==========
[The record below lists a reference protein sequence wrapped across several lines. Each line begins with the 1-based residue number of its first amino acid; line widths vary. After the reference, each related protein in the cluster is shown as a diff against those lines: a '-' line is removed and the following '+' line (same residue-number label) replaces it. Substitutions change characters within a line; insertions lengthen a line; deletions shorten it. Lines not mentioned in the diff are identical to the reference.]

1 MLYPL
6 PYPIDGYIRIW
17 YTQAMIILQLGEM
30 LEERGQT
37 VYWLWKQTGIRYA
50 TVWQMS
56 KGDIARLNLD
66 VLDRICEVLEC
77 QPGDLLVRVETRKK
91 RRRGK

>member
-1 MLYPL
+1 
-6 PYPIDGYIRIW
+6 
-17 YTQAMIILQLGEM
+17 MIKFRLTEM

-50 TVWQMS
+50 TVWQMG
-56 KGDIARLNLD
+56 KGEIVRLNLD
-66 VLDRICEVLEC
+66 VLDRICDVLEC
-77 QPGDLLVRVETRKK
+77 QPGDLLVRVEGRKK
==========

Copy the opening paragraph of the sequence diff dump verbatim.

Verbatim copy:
[The record below lists a reference protein sequence wrapped across several lines. Each line begins with the 1-based residue number of its first amino acid; line widths vary. After the reference, each related protein in the cluster is shown as a diff against those lines: a '-' line is removed and the following '+' line (same residue-number label) replaces it. Substitutions change characters within a line; insertions lengthen a line; deletions shorten it. Lines not mentioned in the diff are identical to the reference.]